I liked how this story changed perspectives with each segment, and how the author used this perspective change to touch our sensibilities. He leads us down the path we know we must go, but rebel against. Good story, handled with deftness and a clever setup.

 

The main character is pulled into a game night in “Cloudburst” by Robert Reed (debut 2/3 and reviewed by James Hanzelka), forcing him to put aside business and focus on mundane interactions with his wife and son. A sudden storm interrupts and as it grows in intensity and destructiveness he is forced to view the world differently, often applying his own particular prism to the events.

This is a simple tale proceeding from a mundane night at home to more profound thoughts. The author does a good job of injecting wonder and mystery into a seemingly simple set of natural events. I liked the way he managed to weave several levels of consciousness into what might seem a simple night of homebound normalcy interrupted by a simple storm. The writing is clear and crisp as the air after that cloudburst and as evocative as the display of lightening in the northern sky.

 

Be careful what you pour down a drain is the theme of “Biomass” by Alexander Stanmyer (debut 2/6 and reviewed by Frank D). The protagonist in this tale is a commercial genetic therapist, working within the confines of a Living City. A botched batch of a concoction to boost a client’s immune system is dumped into the city’s waste reservoir, and now the city is showing signs that it isn’t feeling so well.

This story is set in a future where cities are living breathing life forms; tailored to absorb our waste, see to our needs, and grow the infrastructure a city needs. The author presented it as one person’s confessional, keenly aware he is the instrument of the city’s oncoming death. Perhaps because of its short size, the tale is eerily dark, making it appealing and revolting, depending on your particular flavor of speculative fiction. I must confess I loved this premise but was disappointed because of the brief manner in which it was told. This is a tale that deserves a far larger narrative. A novella or novel is the proper venue to tell a tale like this correctly, and I encourage the author to bring it to life so we can view what a metropolitan involuntary manslaughter crime truly looks like.

 

“Magic Enough” by Chuck Von Nordheim (debut 2/7 and reviewed by Dustin Adams). Sometimes there’s just enough magic. As adults, we wouldn’t know. Perhaps the real world and our bills and busy lives steal the magic from us, or perhaps it just fades with time.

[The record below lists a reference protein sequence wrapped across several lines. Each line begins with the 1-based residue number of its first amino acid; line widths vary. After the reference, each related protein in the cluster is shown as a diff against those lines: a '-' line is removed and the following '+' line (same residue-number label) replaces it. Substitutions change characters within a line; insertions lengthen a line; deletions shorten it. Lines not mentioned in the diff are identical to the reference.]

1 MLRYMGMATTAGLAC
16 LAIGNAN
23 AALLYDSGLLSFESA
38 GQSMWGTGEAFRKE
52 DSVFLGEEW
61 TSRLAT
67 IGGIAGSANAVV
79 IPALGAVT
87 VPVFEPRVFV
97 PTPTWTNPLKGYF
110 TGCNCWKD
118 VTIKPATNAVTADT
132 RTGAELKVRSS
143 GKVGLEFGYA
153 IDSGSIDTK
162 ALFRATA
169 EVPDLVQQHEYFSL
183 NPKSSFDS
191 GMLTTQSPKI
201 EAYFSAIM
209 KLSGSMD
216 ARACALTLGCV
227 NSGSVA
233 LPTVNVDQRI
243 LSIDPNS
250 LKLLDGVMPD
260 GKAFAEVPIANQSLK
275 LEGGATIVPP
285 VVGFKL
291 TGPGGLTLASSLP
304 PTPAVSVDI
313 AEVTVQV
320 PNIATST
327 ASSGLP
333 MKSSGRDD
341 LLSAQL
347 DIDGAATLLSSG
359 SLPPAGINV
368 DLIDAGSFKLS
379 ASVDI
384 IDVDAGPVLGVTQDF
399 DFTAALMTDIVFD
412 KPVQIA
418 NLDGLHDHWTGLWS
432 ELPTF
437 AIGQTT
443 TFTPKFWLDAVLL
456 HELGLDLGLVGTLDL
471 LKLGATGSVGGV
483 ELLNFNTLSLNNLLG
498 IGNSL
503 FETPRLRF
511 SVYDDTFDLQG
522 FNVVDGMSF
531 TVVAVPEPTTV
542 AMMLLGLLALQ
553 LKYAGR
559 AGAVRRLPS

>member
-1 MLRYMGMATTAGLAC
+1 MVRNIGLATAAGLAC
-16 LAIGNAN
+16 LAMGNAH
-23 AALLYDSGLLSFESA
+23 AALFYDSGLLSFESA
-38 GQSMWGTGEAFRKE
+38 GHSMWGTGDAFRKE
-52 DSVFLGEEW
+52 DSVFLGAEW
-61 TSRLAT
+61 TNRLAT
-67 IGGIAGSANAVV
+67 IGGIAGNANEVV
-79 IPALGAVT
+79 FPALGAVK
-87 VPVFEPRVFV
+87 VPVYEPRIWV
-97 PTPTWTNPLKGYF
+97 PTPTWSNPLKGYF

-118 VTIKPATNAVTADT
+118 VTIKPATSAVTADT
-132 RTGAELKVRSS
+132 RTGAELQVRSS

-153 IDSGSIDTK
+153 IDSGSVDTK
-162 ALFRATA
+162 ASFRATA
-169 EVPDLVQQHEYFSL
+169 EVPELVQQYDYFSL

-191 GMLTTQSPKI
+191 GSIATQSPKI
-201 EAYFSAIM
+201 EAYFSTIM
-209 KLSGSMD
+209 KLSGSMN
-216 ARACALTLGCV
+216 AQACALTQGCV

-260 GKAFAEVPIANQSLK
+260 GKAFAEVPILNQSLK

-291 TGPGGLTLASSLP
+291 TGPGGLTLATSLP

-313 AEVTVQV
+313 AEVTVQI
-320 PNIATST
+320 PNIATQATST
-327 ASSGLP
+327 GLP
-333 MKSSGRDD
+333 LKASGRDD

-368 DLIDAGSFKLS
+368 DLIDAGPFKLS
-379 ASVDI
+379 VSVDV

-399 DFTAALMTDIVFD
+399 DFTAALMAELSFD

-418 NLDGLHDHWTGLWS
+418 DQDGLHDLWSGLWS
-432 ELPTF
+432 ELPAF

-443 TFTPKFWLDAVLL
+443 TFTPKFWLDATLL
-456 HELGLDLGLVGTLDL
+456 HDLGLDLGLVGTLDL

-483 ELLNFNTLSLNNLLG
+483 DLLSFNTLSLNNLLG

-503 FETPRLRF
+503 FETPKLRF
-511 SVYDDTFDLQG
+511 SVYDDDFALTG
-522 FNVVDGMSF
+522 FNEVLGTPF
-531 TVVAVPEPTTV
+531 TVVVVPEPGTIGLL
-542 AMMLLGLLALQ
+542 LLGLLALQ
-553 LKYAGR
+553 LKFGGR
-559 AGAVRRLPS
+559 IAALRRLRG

For young Evan, he’s got just enough remaining to conjure his invisible friend and pass a tangled message to his best friend who is about to pass from our world. The boys know, they understand, even if the parents only wonder.

 

“Angry Child” by Benjamin Rosenbaum (debut 2/8 and reviewed by Dustin Adams) is an interesting story of a man, plummeting to his death, contemplating who is to blame for his falling; himself, for not catching hold of the window as he was pushed through it, or his daughter, for having done the pushing.

Other contemplations take place during the life-flashing fall but for the most part, the plot through-line, that which led his fall, is what I found most gripping.

This is the first story I’ve read by Benjamin, so I can’t say if his style is traditionally wordy and purple, but this particular prose was a bit too over-the-top for me to fully sink my teeth into. However, the story is sound.

 

The Empress Uvay is dying and must choose her heir in “The Steel Throne” by Eric James Stone (debut 2/9 and reviewed by Frank D). The hard empress has two descendants to choose from; a son , the rightful heir, and her daughter , child of her heart. The two have their own strengths that would benefit the great nation she helped to create, but would lead the empire in opposite directions. She has only one real choice to make, and only she can change it.

“The Steel Throne” is mostly a historical look back at the empire Uvay created. The narrative explains how the nation came to be and shows why her choice is so difficult to make. The path the author took to tell this story made it obvious that a twist was on its way. It read like one big set up for an ending that had only one of two ways to go, which turned the reveal into a coin flip for the reader.

Early tension. A prophesy. A mysterious girl. A kingdom under tyranny. What more could you ask?

 

In “The Age of Three Stars” by Kenneth Schneyer (debut 2/10 and reviewed by Dustin Adams), the author draws a complex life for Petros, the aging protagonist. His station, blacksmith’s apprentice, and his age, say a lot about his character. A self-professed coward, he hid during a preliminary uprising, and was the only rebel to survive.

Now, thirty some years later, the prophecy of a new age, heralded by an eclipse, should be about to come true… but he’s the only one who remembers the date.

He relates the prophecy through song to Zandra, a young street urchin dead-set on being his apprentice, thus unburdening his tainted soul.

The conclusion and how the prophesy plays out is best told by Kenneth, not I. So please sit back and read this Friday offering. You won’t be disappointed.

Recommended.

 

A man seeks a magical item that will give him an advantage in “The Pencil of Truth” by Shamus Maxwell (debut 2/13 and reviewed by Frank D). Magnus knows his shops, asking the owner for a “magical object that will change my life for the better, then for the worse, After turning down the first two choices, the owner offers him a pencil that writes only the truth.

“The Pencil” was a delightful story. The pencil changes anything the writer writes but what it reveals can never be predicted. Waiting for information you’ll find useful can take some time, and may reveal facts you really didn’t need to know. For a work of flash, the twist and turns in this tight narrative had me on the edge of my seat. The ending was to die for.

Recommended.